Australia put an army general in charge of flood recovery Wednesday after weeks of heavy rains deluged the country's coal-producing northeast, crippling the area's economy and sending out reverberations felt in coal markets around the world.
Floodwaters have forced most of Queensland state's coal mines — which fuel Asia's steel mills — to shut and some may not restart production for months, ministers said at an emergency Cabinet meeting in Brisbane, the state capital.
After the meeting, Queensland Premier Anna Bligh announced that Maj. Gen. Mick Slater would lead the recovery effort of floods that have affected 200,000 people and are estimated to cost billions of dollars.
"This is a disaster of an unprecedented scale and it will require an unparalleled rebuilding effort," Bligh told reporters.
But until the waters dry up, it won't be clear what the cost of the flooding will be, Bligh warned.
"If you count everything from the cost to homes, the home rebuilding effort, public infrastructure rebuilding effort and economic loss, I think we're well above $5 billion territory," she said.
The worst flooding in decades has affected an area the size of Germany and France, left towns virtual islands in a muddy inland sea, devastated crops, cut major rail and road links to coal ports, slashed exports and forced up world coal prices.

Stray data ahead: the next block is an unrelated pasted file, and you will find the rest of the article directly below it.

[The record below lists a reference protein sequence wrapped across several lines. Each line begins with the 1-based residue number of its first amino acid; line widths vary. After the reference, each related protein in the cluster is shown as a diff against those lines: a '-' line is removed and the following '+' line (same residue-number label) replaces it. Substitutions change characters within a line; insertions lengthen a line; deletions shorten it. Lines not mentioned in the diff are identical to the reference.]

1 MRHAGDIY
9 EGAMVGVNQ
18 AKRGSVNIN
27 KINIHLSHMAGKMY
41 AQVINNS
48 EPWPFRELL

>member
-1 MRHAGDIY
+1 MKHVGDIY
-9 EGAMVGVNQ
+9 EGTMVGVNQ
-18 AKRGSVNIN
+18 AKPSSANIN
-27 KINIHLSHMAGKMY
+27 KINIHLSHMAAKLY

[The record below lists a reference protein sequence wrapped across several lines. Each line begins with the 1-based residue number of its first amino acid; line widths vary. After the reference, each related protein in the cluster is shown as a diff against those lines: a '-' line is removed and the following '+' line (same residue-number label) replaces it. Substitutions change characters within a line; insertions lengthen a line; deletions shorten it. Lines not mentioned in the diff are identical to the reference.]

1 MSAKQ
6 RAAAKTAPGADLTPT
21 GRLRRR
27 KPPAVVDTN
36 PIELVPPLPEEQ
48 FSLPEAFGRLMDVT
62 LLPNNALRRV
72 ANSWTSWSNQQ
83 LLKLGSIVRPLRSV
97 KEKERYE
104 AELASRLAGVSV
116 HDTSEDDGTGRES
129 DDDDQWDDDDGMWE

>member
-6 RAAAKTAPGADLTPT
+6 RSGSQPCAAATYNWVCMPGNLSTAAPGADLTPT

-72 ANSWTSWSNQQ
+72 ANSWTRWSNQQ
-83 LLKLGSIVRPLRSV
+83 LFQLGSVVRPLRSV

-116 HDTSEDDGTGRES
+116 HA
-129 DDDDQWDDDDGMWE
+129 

Around 1,200 homes in Queensland have been inundated, with another 10,700 suffering some damage, Bligh said Wednesday. Some 22 towns have been cut off.
"What I'm seeing in every community I visit is heartbreak, devastation," Bligh said.
Bligh told Australian Broadcasting Corp. radio that the water had caused "catastrophic" damage to Queensland's transport systems. The state is the world's biggest exporter of coal used in steel-making.
"Queensland is a very big state. It relies on the lifelines of its transport system, and those transport systems in some cases are facing catastrophic damage," Bligh said.